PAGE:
In 1969, when freshman Jim O’Day arrived in Allegany, “you couldn’t say ‘What do you want to do tonight?’ without upperclassmen telling you: You have to go down to the Burton and get a Burton Burger,’ ” he said. “It was kind of one of those pass-the-torches things.”
That the Burton was the closest bar to campus didn't hurt.
Then-owner Ray Mulvey sold O’Day his first of countless Burton Burgers for 50 cents, and O'Day was hooked. The Bonaventure love affair with the Burton wasn’t just the burger, and the beers that came before and after, O’Day said.
“Everybody that's owned the Burton has always welcomed the college student,” he said. “You always felt like you had a place to go that you were welcome. We were always happy to be in there, we were polite in there. Millie, Ray's wife, she smoked a pipe – and that's going back a long time when you talk about Millie – she would sit with us, come sit at the table and talk to you.”
Subsequent owner Patsy Collins was respected by students, who didn’t want to cause him trouble, O’Day said. “So that's kind of like the romance you had with the Burton,” he said, “that the owners were always watching out for you.” Sometimes they might even lend a student who was short a few dollars, O’Day said.
In 2013, Collins sold the place to his son and daughter, its current owners. With its built-in audience, spanning generations, the Burton won an online contest naming it the Best Burger in Upstate New York.
Today the Burton Burger is $7, or $7.50 with cheese (if paid in cash; $7.79 if by credit card).
Customers top the burgers themselves, offered ketchup, mustard, chopped onion, sweet relish, dill pickle slices, and a Secret Sauce that tastes a lot like ketchup, mustard, onion and sweet relish.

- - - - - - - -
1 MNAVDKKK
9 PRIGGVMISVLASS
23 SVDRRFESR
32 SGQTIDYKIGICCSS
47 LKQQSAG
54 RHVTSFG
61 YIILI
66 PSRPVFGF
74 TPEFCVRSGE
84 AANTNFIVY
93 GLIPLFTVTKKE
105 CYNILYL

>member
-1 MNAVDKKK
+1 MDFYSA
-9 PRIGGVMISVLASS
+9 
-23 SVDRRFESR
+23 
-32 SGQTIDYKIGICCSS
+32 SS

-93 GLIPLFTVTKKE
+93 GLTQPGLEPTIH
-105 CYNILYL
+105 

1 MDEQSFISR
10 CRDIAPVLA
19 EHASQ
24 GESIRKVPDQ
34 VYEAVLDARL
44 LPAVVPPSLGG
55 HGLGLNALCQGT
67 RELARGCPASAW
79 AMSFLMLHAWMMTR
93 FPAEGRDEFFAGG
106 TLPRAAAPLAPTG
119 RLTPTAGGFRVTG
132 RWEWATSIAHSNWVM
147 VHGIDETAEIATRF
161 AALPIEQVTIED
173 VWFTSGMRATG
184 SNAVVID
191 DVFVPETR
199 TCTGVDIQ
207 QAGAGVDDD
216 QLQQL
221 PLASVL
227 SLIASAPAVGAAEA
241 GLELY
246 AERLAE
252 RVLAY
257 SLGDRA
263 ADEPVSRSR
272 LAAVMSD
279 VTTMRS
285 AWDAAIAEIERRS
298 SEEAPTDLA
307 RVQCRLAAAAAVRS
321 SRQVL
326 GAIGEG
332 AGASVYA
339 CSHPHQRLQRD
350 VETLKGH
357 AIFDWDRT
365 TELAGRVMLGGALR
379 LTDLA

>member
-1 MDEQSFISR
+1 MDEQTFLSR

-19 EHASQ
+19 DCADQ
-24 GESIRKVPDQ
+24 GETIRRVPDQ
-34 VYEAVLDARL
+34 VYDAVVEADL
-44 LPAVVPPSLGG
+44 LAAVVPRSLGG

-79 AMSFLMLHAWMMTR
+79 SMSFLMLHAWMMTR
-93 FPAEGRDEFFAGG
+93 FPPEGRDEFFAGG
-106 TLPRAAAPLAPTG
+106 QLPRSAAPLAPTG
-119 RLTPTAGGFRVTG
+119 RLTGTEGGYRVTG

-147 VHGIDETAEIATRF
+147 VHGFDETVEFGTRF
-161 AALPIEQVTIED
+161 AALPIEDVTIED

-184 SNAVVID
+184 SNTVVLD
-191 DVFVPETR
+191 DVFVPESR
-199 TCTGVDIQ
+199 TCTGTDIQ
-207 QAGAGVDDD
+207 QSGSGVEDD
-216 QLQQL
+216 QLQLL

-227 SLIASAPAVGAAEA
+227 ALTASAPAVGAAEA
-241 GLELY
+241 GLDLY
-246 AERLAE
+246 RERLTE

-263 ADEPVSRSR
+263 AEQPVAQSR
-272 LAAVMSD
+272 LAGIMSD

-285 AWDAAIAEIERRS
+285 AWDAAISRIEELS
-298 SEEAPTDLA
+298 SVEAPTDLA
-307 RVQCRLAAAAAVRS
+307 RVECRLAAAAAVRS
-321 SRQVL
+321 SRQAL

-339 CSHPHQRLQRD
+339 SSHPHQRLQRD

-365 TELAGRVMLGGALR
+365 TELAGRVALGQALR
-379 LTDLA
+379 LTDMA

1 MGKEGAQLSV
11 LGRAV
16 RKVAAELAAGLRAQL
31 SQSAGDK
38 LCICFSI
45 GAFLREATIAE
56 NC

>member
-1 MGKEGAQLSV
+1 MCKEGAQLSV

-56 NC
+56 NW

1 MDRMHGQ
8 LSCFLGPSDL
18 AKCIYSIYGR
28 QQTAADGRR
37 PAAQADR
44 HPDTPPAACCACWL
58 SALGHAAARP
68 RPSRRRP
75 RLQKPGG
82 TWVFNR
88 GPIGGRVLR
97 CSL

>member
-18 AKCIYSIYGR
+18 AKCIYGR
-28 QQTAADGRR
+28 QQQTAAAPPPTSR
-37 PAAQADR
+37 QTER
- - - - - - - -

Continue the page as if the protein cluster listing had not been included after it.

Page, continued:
Collins told him they’re still made on the same iron griddle, O’Day said.
“He feels that it's the grill that's the magic to the Burton Burger, he says. I don't know what it is, he says, but it's that grill that really makes the Burton Burger the Burton Burger,” O’Day recalled. “He says it's well seasoned.”
When Farrell and I got to the Burton, there were two other customers at the bar, watching “Family Feud” on the television. When school was in session, before Bonnies games, Farrell explained, it was crowded hip-to-hip.
We ordered cheeseburgers and a large half-and-half basket of curly-Q fries and rings. They were good. So were the burgers – delivered to our table done to a medium-well but moist enough, a solid burger.
The Burton Burger’s lure was not in the meat, or some mystical seasoning, I was beginning to understand. Its magic was in the place it held in the hearts of the people who hoisted it, among friends, in a place where they felt welcome, when their lives stretched out in front of them, filled with possibility.
Thus I can only imagine that in advancing age, a Burton Burger is an edible time machine capable of whisking you back to that moment, standing on that tile floor, surrounded by that woodwork and the class pictures, overseen by the Lanier jersey on the wall, same as it ever was. Proof that in this tumultuous, ever-changing world rife with crumbling edifices and fading values, some things stand the test of time.
I felt a twinge of jealousy. We all want a Burton Burger – even if it’s pizza, or falafel, or, so help me, Mighty Taco.
As the question of its fate remains unanswered, the worshipful elevation of its humble foundations proves, once and for all time, that nostalgia makes the best sauce. For now, at least, the Burton Burger yet abides.